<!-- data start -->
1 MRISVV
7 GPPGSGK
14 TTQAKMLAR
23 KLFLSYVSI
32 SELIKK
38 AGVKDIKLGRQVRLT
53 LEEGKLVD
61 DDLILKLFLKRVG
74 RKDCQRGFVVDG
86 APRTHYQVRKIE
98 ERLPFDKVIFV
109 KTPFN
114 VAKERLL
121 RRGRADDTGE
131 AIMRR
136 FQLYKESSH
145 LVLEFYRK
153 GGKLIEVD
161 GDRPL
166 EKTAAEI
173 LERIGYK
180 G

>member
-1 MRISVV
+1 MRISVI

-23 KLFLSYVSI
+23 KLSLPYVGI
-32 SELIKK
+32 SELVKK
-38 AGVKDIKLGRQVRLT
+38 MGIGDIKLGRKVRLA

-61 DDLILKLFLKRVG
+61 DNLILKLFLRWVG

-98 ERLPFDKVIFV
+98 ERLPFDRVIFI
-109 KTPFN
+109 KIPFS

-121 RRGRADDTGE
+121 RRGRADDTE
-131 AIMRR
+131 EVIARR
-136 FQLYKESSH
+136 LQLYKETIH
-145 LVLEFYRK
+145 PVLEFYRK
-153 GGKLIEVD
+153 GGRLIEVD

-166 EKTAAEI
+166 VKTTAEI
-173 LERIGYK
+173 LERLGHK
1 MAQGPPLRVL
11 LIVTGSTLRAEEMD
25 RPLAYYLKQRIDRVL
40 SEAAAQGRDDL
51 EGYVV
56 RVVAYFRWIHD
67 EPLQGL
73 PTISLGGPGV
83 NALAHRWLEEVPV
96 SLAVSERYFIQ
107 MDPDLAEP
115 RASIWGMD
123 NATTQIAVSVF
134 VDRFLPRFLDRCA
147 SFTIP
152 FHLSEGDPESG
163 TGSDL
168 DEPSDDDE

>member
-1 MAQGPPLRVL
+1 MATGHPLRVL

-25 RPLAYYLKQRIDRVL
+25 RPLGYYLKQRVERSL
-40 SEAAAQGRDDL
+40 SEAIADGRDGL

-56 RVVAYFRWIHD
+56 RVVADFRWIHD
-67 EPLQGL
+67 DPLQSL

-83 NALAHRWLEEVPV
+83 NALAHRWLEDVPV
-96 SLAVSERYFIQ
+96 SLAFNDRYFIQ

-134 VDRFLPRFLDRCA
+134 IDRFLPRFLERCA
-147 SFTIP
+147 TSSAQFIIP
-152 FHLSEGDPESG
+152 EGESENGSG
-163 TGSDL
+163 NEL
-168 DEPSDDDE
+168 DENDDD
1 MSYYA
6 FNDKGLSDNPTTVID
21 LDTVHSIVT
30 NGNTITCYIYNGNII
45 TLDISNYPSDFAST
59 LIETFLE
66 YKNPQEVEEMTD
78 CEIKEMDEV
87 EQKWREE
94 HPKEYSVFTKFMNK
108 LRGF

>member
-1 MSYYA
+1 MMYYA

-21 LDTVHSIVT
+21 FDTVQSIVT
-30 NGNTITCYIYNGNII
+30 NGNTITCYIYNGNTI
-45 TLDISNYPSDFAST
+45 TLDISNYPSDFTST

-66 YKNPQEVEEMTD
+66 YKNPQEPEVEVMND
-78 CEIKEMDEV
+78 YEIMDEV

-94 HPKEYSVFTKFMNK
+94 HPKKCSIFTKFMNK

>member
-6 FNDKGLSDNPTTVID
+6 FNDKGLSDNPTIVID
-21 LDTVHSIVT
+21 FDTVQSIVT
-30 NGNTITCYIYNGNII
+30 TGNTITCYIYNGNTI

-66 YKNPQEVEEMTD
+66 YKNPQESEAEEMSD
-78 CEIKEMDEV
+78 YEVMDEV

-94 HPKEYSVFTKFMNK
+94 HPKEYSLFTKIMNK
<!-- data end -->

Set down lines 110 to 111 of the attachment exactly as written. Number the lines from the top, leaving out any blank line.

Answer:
+21 FDTVQSIVT
-30 NGNTITCYIYNGNII